However, until all parties to this conflict stop attacking civilians, schools, markets and hospitals, we will continue to press them on their obligations and hold them to account. Medical supplies and equipment are still being removed at checkpoints: this is unacceptable.

Until parties to the conflict fully open up safe, unimpeded access to everyone we will keep trying to reach civilians by all and any means possible, however challenging. We are able to reach more people now in besieged areas: but we are yet to reach one in every five besieged Syrians who urgently need help and protection.

While we are starting to get basic supplies to communities who have been cut off for months or more, it is just not enough. For example, we are extremely concerned about the situation in northern rural Homs and in Aleppo, where around 500,000 people are caught behind active frontlines. Two million people are in areas controlled by ISIL.

We and our partners remain ready to deliver assistance. The United Nations continues to work to negotiate access with all parties and to deliver aid to people across the hard-to-reach areas, including the besieged locations we have not yet been able to reach.

No one wants to see a sixth year of conflict start on 15 March. Young people across Syria need to hope and believe that their future lies in their homeland. That they will have education, healthcare, homes and jobs. That life holds more than fear, violence and hunger.

We use our collective voice to call on all parties, local and international, for this anniversary to be the last one and for the political talks to bring real peace and an end to the suffering in Syria.

New York/Geneva/Rome/Amman, 11 March 2016

The mission of the United Nations Office for the Coordination of Humanitarian Affairs (OCHA) is to mobilize and coordinate effective and principled humanitarian action in partnership with national and international actors.

Signees:

  • Stephen O’Brien, Emergency Relief Coordinator, Under-Secretary-General for Humanitarian Affairs
  • Ertharin Cousin, Executive Director, World Food Programme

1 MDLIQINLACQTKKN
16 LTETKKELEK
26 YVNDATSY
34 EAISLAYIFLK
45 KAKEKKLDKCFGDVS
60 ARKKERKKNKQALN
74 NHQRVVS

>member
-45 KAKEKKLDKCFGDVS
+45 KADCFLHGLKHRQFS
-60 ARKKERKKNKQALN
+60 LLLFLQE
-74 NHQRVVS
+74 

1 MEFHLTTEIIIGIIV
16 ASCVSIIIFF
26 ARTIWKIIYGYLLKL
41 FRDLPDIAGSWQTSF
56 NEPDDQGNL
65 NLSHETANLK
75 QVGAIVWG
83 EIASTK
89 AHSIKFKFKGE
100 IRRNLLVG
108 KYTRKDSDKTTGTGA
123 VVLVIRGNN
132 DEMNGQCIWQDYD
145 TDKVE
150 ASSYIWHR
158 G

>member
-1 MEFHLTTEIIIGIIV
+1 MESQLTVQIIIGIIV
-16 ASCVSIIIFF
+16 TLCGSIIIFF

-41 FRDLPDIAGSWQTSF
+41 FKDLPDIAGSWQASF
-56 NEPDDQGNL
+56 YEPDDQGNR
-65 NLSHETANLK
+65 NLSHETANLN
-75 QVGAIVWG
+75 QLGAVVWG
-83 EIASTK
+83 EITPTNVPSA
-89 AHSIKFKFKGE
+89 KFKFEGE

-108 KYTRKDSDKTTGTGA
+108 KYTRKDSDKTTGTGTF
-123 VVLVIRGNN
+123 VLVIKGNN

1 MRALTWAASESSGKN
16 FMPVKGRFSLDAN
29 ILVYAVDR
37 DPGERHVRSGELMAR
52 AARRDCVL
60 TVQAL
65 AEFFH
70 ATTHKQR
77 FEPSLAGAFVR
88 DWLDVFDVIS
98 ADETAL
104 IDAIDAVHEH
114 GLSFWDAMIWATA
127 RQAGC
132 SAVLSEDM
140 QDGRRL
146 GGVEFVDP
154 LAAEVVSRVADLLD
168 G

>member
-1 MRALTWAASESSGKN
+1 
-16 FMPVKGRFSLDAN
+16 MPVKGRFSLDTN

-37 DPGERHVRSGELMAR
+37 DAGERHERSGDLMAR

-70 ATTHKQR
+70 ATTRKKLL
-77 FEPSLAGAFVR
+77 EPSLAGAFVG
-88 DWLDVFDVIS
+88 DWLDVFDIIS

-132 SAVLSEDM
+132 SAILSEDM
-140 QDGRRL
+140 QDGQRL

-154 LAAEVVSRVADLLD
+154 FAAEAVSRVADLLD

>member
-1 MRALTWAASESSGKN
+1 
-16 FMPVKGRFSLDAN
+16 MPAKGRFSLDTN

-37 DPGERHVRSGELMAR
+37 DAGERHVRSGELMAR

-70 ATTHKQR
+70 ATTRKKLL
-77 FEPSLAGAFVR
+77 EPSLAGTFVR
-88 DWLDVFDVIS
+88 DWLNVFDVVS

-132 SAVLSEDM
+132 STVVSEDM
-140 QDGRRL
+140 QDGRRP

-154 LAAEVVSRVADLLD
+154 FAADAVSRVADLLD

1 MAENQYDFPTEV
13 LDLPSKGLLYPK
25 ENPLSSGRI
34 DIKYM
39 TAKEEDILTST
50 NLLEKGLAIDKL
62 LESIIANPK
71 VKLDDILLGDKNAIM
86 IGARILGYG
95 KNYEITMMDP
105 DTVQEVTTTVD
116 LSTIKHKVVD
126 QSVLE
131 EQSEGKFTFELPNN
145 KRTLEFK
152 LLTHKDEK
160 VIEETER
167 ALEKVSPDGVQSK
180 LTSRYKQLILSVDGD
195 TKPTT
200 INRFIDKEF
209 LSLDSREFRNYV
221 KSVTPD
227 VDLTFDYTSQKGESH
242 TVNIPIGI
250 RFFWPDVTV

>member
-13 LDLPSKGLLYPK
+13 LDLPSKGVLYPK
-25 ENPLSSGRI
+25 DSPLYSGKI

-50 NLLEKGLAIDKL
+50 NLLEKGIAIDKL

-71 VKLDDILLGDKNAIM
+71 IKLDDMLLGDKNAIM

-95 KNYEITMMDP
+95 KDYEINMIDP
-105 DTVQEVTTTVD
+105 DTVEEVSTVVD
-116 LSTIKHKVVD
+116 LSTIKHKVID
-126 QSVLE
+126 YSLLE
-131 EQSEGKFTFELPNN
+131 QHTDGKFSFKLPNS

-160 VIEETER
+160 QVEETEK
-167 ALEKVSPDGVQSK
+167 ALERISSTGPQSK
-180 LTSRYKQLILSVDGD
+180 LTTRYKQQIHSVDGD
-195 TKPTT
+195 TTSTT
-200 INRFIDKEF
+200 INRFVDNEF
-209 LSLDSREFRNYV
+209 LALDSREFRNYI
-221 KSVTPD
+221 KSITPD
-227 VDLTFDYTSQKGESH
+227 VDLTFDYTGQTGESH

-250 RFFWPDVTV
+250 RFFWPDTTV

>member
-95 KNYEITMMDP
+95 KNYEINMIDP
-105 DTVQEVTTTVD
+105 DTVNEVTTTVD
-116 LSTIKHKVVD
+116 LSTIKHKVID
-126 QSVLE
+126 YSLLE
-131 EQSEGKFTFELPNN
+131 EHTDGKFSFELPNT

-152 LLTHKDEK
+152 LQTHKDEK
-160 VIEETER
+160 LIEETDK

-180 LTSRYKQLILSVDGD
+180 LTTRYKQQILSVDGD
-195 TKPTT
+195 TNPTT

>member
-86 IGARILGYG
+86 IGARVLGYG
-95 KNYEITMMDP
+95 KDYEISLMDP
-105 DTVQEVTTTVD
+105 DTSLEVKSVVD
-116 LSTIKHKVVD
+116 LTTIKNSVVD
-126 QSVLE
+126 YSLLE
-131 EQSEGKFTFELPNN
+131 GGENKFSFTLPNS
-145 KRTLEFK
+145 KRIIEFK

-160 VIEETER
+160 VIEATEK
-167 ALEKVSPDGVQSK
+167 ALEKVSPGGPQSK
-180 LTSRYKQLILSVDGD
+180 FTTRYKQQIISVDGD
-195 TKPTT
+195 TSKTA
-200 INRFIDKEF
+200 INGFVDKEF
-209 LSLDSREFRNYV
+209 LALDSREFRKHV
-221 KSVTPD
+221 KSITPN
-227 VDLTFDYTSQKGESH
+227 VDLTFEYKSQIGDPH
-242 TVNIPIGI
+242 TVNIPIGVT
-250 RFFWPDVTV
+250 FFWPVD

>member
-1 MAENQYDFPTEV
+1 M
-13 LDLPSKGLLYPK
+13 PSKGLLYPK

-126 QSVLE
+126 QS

• Anthony Lake, Executive Director, UN Children’s Fund
  • Filippo Grandi, High Commissioner for Refugees
  • Dr. Margaret Chan, Director-General, World Health Organization
  • William Lacy Swing, Director General, International Organization for Migration
  • Pierre Krähenbühl, Commissioner-General, UN Relief & Works Agency for Palestine Refugees in the Near East
  • Helen Clark, Administrator, UN Development Programme
  • Samuel Worthington, Chief Executive Officer, InterAction
  • Leila Zerrougui, Special Representative of the Secretary-General for Children and Armed Conflict
  • Zainab Hawa Bangura, Special Representative of the Secretary-General on Sexual Violence in Conflict

http://www.unhcr.org/56e2f8ef6.html

The Leader Role of Germany in the Refugee Crisis

Austria simply snubs the humanitarian question, so do Hungary, Macedonia, Slovakia, etc. They only consider their own welfare and have largely xenophobic populations. Politically they were always right-wing fascist regimes. Remember that Hitler was not German, but Austrian. I have studied the question now quite intensely and I am more than ever before behind Merkel. She is the only politician who sees things realistically and puts the humanitarian question first. This will benefit Germany, and is already, according to some economic surveys. In this sense, Merkel acts in the best interest of Germany but also of the EU. It is right to receive the refugees and do any possible effort to accommodate them humanly. It will pay in the long run, the economies in the EU will greatly profit. And see the relationship that is so distorted in the media. In Germany 1 Mio refugees against 90 million population, that’s not even 1 percent, and in the EU totally speaking the relation is only 0.2 percent. So the media blow this up negatively while it doesn’t need to be seen negatively. Merkel’s idea of a quota system is just and fair and should be followed.